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A Tool Is Only as Good as Its Battery

When a contractor heads to the local home improvement or jobsite supply center to pick up a new 18-volt impact driver, he or she usually looks for several specific attributes pertinent to the job or personal preference: ergonomics, power, size, price, etc.

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When a contractor heads to the local home improvement or jobsite supply center to pick up a new 18-volt impact driver, he or she usually looks for several specific attributes pertinent to the job or personal preference: ergonomics, power, size, price, etc. When they select their purchase, they think they’re buying a new power tool—but that’s not entirely correct. They’re also buying a battery platform.

Not all batteries are created equal, and trade pros require a fundamental understanding of the inherent building blocks of a quality battery system. When in the market for a new power tool, here’s what to consider:


A tool’s voltage is related to the size of its motor; the higher the voltage, the bigger the motor, and, thus, the greater the tool’s power.

Since the introduction of lithium-ion batteries, 18-volt tools have become the standard for construction and trade applications, as the 18-volt size and weight is both powerful and ergonomic. For trades that have to work in tight spaces, 12-volt tools give up some power, but come with a smaller footprint.

It’s important to understand that manufacturers report the voltages of their batteries in different ways. Using a 20-volt battery as an example, the moment a battery is removed from the charger, the voltage of the battery will measure 20V. But once the battery is attached to the tool, the voltage drops to the nominal voltage of about 18.6 volts.

Most manufacturers report the operating voltage, but some report the “No Load” voltage—which is why users find both 20V and 18V tools and batteries available, as well as both 12V and 10V.


While voltage is indicative of motor size, amp-hour (Ah) rating indicates the size of the gas tank—so the higher the rating, the bigger the gas tank, and the longer the run time. A 4.0 Ah battery can provide consistent 18-volt power for twice as long as a 2.0 Ah option when doing similar tasks with the same tool.

For small tasks, a low-amp-hour battery can do the job. But for big tasks, a higher amp-hour-rated battery is the best choice. The tradeoff is that a higher-Ah battery will be larger, heavier and more cumbersome, to accommodate greater energy capacity.

Cooling Design

Another consideration is how the battery stays cool. Heat means a shorter product lifespan, so the longer the life of the battery, the lower the expense. The battery housing should manage heat in the most efficient way, which could include separating each cell into its own compartment. This allows heat from the cell to dissipate.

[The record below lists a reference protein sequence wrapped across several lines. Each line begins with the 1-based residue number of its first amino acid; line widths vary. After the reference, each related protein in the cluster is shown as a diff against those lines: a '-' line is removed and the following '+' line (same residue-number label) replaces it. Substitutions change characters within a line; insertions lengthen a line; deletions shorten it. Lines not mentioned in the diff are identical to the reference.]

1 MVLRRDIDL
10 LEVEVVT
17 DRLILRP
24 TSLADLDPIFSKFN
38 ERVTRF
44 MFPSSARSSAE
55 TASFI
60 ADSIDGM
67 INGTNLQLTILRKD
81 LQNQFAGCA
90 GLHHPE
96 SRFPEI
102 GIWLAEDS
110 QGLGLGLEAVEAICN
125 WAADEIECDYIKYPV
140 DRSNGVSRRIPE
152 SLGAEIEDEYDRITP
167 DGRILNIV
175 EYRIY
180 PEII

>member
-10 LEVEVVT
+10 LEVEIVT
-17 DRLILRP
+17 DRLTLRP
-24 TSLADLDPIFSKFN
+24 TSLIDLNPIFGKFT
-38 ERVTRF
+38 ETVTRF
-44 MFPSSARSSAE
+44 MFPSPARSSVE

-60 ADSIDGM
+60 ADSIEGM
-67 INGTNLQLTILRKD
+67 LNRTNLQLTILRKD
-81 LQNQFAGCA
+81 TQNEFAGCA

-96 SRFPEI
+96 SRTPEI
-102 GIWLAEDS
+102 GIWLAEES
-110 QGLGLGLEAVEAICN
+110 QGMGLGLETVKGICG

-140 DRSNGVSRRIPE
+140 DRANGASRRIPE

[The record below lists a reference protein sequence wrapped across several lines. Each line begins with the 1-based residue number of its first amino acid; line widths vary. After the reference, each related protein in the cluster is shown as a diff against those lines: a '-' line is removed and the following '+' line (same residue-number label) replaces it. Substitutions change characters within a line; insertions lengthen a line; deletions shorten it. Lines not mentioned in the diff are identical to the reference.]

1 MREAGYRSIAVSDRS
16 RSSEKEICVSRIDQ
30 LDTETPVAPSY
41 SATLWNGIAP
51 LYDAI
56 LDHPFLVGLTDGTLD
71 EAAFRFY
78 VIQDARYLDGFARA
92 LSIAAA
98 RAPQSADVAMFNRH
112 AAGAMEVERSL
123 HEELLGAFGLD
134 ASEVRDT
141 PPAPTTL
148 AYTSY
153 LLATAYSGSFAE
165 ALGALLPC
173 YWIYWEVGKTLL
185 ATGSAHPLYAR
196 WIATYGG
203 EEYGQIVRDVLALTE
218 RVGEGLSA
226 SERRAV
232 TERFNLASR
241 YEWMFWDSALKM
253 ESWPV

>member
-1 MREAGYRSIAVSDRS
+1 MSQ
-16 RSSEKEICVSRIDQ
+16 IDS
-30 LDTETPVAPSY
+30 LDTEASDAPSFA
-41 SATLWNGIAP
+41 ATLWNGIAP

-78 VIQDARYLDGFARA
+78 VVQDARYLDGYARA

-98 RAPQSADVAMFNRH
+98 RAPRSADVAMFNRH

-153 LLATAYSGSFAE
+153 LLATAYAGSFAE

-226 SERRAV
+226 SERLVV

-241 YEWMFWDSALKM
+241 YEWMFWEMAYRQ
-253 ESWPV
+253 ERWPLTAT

An advanced heavy-duty battery may have internal circuitry that monitors the cells in the battery, but the circuits can do more than just monitor. These internal circuits manage temperature, taking action to protect the battery and the tool if cells approach 158◦ F (70◦ C)—thermal shutdown. If any cell surpasses the 158◦ F threshold, the circuits can disable the entire battery until all cells are below the heat threshold.

With all of this engineering, what does that do to charge time—a key productivity factor on any jobsite? Surprise: It decreases.

With all lithium-ion batteries, the temperature of each cell of the battery has to be below the thermal shutdown temperature of 70ºC in order to begin charging. Since heavy-duty batteries with inadequate heat management could reach thermal shutdown, the battery cannot be completely discharged due to thermal shutdown prior to complete discharge.

Under normal conditions, charging can begin as soon as the battery is placed on the charger, so charge time is decreased because advanced lithium-ion batteries that manage heat well don’t require cooling prior to charging. Other best-in-class battery attributes include protection to prevent over-discharging and overloading the tool.

Extra Features

A few key features important to trade pros, but not found in every battery system:

•A fuel gauge seems nonessential, until you’re on the roof of a high-rise building and the tool battery dies. A simple indicator helps the user assess and plan power needs.

•Tools and batteries need to be able to talk to each other. The smartest power tools include electronics in both the tool and battery that communicate with each other to manage power discharge and overall performance. Smart systems not only improve on-the-job performance, but also protect the tool and batteries while extending product life.

There’s more to selecting a power tool than shape, power and price. It’s important to consider the entire battery platform, because the battery drives the tool, not the other way around.


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